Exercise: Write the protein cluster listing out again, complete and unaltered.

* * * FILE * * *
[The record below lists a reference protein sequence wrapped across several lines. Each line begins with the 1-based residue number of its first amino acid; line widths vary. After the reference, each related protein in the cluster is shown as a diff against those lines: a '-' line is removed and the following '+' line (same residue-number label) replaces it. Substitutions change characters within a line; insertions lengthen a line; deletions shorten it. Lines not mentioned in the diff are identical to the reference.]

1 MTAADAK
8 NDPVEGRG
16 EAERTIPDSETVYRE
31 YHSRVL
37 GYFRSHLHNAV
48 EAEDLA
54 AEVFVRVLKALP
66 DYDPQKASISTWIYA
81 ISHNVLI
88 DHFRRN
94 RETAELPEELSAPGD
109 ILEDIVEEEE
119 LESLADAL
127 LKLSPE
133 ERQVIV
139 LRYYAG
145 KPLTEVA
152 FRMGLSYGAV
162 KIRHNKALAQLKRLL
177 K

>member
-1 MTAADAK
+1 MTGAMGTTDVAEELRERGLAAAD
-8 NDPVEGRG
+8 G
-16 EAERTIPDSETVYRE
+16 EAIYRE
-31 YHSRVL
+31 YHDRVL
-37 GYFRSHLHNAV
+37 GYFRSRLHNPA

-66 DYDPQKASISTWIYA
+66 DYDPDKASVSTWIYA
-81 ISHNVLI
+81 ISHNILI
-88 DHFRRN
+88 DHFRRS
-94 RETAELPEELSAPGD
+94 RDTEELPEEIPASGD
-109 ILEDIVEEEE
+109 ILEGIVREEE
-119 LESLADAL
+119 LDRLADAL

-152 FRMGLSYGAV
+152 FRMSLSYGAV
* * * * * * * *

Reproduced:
[The record below lists a reference protein sequence wrapped across several lines. Each line begins with the 1-based residue number of its first amino acid; line widths vary. After the reference, each related protein in the cluster is shown as a diff against those lines: a '-' line is removed and the following '+' line (same residue-number label) replaces it. Substitutions change characters within a line; insertions lengthen a line; deletions shorten it. Lines not mentioned in the diff are identical to the reference.]

1 MTAADAK
8 NDPVEGRG
16 EAERTIPDSETVYRE
31 YHSRVL
37 GYFRSHLHNAV
48 EAEDLA
54 AEVFVRVLKALP
66 DYDPQKASISTWIYA
81 ISHNVLI
88 DHFRRN
94 RETAELPEELSAPGD
109 ILEDIVEEEE
119 LESLADAL
127 LKLSPE
133 ERQVIV
139 LRYYAG
145 KPLTEVA
152 FRMGLSYGAV
162 KIRHNKALAQLKRLL
177 K

>member
-1 MTAADAK
+1 MTGAMGTTDVAEELRERGLAAAD
-8 NDPVEGRG
+8 G
-16 EAERTIPDSETVYRE
+16 EAIYRE
-31 YHSRVL
+31 YHDRVL
-37 GYFRSHLHNAV
+37 GYFRSRLHNPA

-66 DYDPQKASISTWIYA
+66 DYDPDKASVSTWIYA
-81 ISHNVLI
+81 ISHNILI
-88 DHFRRN
+88 DHFRRS
-94 RETAELPEELSAPGD
+94 RDTEELPEEIPASGD
-109 ILEDIVEEEE
+109 ILEGIVREEE
-119 LESLADAL
+119 LDRLADAL

-152 FRMGLSYGAV
+152 FRMSLSYGAV